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Winterization season. Its a sad time of year for serious boaters and die hard lakers when they come to the realization that they have to prep the boat for the winter months and store it away until spring. To be honest, its not something any boater looks forward to, but if not done you can have some major issues and huge costs on your hands come spring time. If you are like me and winterize your outboard on your own you are going to want to do it by the book. That means treating the fuel system with stabilized gas, changing the gearcase lube, fogging the powerhead and lubricating all of the moving parts. Even if you do all of these things to a T, you can still screw up and make some huge mistakes that will leave you at the dock next season.

Published in Blog
Thursday, 12 October 2017 08:33

Protect Your Investment By Winterizing At Vans


The summer sun has finally set and its time to start the annual fall chores of pulling the boat out and beaching the dock. Usually this task is an all day event, or in some cases if you have multiple boats and a longer dock, it can be all weekend. But the work doesn't stop there. Once you have all of that finished, don't just rush your boat straight over to the storage site. Get it winterized and prepped for the brutal Michigan winter months ahead. I know it's a pain in the neck to have to deal with after you just did all of that work, but it could save your boating season next year. Or at least the start of it. A boat is an investment and you should protect it, especially with something as easy as getting it winterized.

Published in Blog
Wednesday, 16 November 2016 08:52

Tips on Winterizing Your Boat

The stuff that floats your boat during the summer can cause major league damage to your craft during the winter.

 

Damage from freezing is all related in one way or another to presence of unwanted water. The same tremendous force that can cause roads to buckle and building foundations to heave is the culprit behind everything from damaged boat hulls to cracked engine blocks.

 

So whether you are a first-time boat owner or a veteran of boating, here's a checklist of ways to prevent winter’s freezing temperatures from damaging your craft.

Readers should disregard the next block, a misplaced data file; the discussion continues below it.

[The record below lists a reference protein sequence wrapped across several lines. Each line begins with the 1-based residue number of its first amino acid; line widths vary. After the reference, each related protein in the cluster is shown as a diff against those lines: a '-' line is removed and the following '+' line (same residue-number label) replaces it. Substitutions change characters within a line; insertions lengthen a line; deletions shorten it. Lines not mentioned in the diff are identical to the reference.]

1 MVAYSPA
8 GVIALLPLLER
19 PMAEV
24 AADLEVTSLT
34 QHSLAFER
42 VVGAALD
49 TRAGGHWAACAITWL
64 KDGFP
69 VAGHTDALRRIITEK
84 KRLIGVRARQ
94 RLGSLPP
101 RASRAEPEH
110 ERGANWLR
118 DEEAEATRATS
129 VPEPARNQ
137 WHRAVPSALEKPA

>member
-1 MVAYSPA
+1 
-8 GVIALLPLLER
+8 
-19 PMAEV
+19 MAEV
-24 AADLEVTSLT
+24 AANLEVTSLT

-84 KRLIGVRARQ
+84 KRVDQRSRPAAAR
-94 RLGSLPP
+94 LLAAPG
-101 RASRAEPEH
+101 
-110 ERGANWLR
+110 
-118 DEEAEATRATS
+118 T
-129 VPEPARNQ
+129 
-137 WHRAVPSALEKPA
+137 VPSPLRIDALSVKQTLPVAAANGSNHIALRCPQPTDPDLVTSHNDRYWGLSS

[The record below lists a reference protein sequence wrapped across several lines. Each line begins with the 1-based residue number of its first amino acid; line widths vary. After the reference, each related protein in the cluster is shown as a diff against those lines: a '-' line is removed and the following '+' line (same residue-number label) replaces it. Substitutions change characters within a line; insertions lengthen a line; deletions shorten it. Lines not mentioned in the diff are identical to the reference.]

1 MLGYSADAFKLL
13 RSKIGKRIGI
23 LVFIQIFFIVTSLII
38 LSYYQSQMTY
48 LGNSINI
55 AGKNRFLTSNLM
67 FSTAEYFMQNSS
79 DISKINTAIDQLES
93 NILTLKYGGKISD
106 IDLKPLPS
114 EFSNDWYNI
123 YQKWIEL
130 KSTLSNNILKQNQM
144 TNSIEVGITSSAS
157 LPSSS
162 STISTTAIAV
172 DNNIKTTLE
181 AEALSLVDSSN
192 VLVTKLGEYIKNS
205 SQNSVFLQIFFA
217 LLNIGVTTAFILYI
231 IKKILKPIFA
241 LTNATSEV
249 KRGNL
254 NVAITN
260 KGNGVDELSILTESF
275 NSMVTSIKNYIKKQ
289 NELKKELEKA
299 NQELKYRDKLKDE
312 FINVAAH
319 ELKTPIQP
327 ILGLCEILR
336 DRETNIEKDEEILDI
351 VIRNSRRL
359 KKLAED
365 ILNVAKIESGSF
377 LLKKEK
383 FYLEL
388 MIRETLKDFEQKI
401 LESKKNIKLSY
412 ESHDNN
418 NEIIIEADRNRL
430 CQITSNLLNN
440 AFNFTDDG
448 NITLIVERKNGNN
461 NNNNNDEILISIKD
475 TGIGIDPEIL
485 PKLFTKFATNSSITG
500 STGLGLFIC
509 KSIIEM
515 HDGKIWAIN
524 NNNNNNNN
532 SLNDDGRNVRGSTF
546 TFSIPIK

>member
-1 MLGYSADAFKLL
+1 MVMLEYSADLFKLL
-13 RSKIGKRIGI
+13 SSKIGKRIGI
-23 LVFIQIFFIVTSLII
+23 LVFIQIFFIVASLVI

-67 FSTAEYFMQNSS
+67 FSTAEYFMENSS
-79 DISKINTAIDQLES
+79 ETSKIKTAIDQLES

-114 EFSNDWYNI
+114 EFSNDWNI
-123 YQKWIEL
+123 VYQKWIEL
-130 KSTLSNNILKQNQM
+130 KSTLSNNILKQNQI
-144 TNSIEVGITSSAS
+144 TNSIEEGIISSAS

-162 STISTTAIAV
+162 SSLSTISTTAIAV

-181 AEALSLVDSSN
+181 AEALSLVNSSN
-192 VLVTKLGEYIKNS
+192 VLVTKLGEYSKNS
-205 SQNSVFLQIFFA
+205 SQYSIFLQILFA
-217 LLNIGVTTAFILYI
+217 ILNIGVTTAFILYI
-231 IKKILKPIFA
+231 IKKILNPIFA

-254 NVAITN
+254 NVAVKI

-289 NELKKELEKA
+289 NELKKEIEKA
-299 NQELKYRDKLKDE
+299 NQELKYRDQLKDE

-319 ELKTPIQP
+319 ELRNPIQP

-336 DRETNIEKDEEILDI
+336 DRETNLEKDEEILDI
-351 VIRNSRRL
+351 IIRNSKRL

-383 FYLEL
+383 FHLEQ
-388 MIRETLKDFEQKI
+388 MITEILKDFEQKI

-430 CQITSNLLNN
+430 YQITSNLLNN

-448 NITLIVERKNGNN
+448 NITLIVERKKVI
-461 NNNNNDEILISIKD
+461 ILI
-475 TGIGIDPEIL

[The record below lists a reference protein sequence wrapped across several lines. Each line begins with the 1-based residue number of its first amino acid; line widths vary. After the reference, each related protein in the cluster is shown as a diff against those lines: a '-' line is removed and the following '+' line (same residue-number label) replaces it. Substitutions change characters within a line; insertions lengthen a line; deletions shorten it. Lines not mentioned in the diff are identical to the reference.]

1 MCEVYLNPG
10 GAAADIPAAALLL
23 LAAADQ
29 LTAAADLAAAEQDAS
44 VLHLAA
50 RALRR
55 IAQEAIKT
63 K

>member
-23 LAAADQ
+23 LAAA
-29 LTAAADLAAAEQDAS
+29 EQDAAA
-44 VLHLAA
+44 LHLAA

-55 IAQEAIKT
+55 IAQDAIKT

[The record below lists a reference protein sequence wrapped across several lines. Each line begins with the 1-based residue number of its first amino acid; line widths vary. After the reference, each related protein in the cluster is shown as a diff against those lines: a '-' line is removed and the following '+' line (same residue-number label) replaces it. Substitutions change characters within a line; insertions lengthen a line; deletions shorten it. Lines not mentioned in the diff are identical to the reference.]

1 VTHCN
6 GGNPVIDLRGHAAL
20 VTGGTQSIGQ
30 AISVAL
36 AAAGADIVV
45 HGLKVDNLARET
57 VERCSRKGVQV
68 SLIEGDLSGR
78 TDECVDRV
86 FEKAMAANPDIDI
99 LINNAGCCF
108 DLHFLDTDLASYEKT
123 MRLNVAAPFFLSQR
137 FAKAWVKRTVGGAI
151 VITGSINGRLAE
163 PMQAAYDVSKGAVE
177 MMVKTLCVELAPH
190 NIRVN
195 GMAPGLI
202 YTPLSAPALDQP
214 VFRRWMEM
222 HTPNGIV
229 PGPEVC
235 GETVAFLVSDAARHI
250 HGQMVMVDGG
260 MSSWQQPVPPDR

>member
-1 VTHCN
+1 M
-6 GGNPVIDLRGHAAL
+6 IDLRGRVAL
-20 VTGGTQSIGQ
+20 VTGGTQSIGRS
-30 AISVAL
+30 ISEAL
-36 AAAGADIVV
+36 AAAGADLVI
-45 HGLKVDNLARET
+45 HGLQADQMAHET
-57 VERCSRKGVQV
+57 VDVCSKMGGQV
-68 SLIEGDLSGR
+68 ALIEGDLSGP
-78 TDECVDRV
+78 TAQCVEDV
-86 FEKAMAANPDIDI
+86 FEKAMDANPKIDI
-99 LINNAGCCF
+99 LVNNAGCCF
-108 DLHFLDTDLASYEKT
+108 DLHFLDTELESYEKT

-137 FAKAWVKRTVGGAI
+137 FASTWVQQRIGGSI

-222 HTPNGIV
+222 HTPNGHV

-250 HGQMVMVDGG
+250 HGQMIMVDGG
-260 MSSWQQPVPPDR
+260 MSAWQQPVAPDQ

Published in Blog

IO17With the boating season coming to a close, it's time to start thinking about preparing your boat to face the freezing temperatures and harsh conditions of a northern winter.

Why Winterizing is Important

The purpose of winterizing your boat is to prevent the potential damage of leaving water in dangerous places when freezing temperatures arrive. When water freezes, it can expand almost 9%, which is enough to place substantial pressure on a boat's external frame and internal structure. Repairing freeze damage is a large expense, and some people are forced to replace their engine completely. Northern winters come early, so don't procrastinate winterizing your boat.

The Winterizing Process

While the ideal winter scenario is placing your boat in a temperature controlled, covered boat storage area, this service is expensive. You can take care of the boat yourself by following a few simple procedures. These steps will ensure your boat endures the biting temperatures in coming months.

To properly winterize your boat, you must:

  1. Get rid of all water. This is the most crucial part of winterizing. Drain all water from pipes, plumbing lines, exhaust manifolds, sewage tanks, and most importantly, the engine. Any water left to freeze in these areas can cause significant and costly damage to your boat during winter.
  2. Add a fuel stabilizer to your fuel. Make sure the stabilized fuel is distributed throughout your fuel system.
  3. Lubricate the engine. Fog the cylinders with a fogging oil. Grease any joints or bearings.
  4. Remove the drain plug. This step is important for ashore storage because it provides drainage for any water entering the boat. Storing your boat ashore in cold winters is critical. Since the lakes freeze, boats are vulnerable to severe damage if they remain in the water. Remember to replace the drain plug when springtime arrives!
  5. Find a good cover. Make sure your cover is designed to handle the extra weight of snow build-up. You'll need a snug fit to keep unwanted visitors, like rodents, off the boat. Moth balls can be a good deterrent for unwanted visitors.
  6. Store at an angle. Find a way to raise the bow enough to create a slight angle. This encourages proper drainage throughout the winter.

Winterizing an I/O:

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Winterizing an Outboard:

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Boat owners, take the proper precautions to guarantee your boat survives the winter. To learn more about proper winterizing techniques, contact the boat experts at Van's Sport Center!

Published in Blog

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